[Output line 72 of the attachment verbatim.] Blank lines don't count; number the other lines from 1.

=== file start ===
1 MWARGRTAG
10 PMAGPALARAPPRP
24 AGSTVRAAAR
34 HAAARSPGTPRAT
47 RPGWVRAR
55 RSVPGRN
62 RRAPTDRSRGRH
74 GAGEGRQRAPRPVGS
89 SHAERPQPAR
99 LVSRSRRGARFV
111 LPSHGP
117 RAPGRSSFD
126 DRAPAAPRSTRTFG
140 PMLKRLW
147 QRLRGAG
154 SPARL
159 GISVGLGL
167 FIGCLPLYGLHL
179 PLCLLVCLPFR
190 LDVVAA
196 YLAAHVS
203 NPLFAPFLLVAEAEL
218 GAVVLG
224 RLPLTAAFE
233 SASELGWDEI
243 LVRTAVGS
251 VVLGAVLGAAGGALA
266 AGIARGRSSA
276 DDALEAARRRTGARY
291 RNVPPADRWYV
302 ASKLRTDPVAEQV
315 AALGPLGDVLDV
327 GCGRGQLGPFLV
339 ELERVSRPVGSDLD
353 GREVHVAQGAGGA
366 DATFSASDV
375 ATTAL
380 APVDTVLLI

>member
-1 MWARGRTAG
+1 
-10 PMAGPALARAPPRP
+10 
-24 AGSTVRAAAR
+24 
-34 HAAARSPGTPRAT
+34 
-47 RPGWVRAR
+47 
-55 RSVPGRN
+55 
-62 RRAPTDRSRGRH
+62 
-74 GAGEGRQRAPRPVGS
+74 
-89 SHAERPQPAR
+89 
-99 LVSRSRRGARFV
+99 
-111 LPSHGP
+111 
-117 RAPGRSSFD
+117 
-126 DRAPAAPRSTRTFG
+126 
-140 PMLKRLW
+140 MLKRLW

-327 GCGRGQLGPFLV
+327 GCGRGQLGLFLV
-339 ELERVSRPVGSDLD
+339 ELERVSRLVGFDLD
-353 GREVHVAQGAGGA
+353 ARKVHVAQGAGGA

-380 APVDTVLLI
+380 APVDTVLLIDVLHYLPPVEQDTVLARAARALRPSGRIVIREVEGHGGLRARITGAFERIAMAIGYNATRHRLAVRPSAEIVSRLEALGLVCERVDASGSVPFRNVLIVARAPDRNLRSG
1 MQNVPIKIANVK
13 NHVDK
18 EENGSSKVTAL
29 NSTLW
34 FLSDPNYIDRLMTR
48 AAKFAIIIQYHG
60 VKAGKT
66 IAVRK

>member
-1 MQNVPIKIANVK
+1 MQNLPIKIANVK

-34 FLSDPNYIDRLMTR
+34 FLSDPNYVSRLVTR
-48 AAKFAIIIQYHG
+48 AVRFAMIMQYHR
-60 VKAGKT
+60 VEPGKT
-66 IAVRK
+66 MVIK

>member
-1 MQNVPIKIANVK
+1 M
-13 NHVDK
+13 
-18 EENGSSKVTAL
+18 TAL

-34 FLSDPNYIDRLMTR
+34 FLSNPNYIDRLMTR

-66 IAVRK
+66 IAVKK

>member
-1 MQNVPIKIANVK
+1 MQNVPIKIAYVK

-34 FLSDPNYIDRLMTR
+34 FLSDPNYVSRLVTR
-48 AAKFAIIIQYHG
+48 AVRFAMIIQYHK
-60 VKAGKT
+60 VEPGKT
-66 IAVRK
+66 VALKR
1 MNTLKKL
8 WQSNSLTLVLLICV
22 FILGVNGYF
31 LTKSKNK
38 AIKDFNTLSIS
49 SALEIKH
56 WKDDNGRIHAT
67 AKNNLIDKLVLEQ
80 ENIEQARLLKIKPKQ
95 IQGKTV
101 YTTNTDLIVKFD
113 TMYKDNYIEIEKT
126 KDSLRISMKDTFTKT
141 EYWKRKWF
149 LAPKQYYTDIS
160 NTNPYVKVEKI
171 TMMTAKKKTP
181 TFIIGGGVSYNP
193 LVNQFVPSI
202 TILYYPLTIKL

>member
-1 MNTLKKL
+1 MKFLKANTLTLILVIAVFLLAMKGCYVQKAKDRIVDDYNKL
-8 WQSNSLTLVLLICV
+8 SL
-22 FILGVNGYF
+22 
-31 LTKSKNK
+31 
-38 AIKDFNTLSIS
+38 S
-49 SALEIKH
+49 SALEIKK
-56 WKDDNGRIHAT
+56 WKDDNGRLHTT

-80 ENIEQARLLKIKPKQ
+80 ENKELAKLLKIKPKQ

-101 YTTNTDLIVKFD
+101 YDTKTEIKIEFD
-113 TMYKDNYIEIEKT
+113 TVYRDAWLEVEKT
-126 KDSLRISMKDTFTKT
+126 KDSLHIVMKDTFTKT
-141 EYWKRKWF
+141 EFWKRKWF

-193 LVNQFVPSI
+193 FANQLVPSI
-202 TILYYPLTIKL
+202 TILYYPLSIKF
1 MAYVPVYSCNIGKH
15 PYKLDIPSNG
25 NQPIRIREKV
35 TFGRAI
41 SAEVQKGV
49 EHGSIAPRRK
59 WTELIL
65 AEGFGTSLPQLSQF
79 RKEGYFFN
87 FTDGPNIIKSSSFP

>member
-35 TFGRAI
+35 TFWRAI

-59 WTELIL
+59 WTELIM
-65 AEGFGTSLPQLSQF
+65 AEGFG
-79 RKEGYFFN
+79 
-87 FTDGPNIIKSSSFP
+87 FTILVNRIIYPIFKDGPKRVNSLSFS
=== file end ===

-353 GREVHVAQGAGGA